How long can a diabetic stay in a coma?

How long can a diabetic stay in a coma?

Diabetic ketoacidosis, if it progresses and worsens without treatment, can eventually cause unconsciousness, from a combination of a very high blood sugar level, dehydration and shock, and exhaustion. Coma only occurs at an advanced stage, usually after 36 hours or more of worsening vomiting and hyperventilation.

What happens if you dont get help for diabetes?

Diabetes is a complex, chronic condition that requires consistent medical care and treatment to help control blood sugar levels. If left untreated, diabetes can lead to devastating complications, such as heart disease, nerve damage, blindness, kidney failure and amputations.

When does a person go into a diabetic coma?

Print Overview A diabetic coma is a life-threatening diabetes complication that causes unconsciousness. If you have diabetes, dangerously high blood sugar (hyperglycemia) or dangerously low blood sugar (hypoglycemia) can lead to a diabetic coma.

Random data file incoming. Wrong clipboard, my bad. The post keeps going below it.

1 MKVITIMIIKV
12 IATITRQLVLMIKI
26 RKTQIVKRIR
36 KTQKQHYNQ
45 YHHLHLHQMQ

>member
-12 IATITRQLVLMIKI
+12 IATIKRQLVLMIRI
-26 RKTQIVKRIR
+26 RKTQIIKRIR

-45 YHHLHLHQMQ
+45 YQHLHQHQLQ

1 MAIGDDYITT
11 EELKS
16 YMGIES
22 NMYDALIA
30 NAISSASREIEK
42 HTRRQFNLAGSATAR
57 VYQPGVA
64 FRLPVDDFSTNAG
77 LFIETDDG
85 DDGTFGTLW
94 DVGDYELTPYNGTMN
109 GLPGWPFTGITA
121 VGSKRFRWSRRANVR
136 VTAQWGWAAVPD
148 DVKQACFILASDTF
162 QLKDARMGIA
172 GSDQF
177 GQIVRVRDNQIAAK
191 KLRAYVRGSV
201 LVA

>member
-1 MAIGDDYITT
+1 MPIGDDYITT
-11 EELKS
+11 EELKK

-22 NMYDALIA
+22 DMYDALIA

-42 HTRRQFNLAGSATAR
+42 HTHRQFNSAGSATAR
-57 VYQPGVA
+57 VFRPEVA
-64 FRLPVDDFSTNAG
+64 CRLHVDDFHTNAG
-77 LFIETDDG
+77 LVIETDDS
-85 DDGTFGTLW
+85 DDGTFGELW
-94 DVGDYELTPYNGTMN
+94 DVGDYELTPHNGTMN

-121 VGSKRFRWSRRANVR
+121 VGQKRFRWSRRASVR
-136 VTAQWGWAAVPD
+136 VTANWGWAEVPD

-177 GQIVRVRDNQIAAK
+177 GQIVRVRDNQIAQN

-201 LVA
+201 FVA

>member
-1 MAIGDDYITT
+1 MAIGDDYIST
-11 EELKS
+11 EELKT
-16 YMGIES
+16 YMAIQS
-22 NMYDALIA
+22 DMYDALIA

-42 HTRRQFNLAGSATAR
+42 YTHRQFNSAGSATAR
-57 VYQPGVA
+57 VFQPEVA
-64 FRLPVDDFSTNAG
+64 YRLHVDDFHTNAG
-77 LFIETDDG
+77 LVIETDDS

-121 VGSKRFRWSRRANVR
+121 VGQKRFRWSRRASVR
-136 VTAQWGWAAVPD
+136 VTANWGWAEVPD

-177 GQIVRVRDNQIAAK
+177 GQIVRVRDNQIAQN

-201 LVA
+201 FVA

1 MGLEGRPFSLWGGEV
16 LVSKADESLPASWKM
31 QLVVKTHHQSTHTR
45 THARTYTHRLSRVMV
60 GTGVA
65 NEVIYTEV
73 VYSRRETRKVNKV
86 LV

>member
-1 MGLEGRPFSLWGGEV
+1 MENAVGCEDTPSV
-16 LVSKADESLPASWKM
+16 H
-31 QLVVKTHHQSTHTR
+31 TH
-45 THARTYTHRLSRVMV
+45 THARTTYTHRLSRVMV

What can you do to prevent a diabetic coma?

You can help yourself prevent a diabetic coma by taking steps to keep your blood sugar in the target ranges. Meeting with a Certified Diabetes Educator (CDE) is an important part of understanding how to care for your diabetes. The CDE will help you be aware of symptoms for high and low blood sugar levels and how best to manage your condition.

What causes a person to go into coma?

Diabetic coma is mainly caused by an extremely high or low blood sugar level. Conditions include: Diabetic hyperosmolar syndrome Blood sugar could be as high as 600 mg/dL. No ketones (byproducts of the breakdown of fatty acids) in urine.

What are the symptoms of diabetic coma DKA?

A blood test would also reveal higher levels of glucose in your blood stream. A urine test can also show that your glucose levels are too high. DKA causes high levels of blood glucose. The symptoms also include increased thirst and a frequent need to urinate.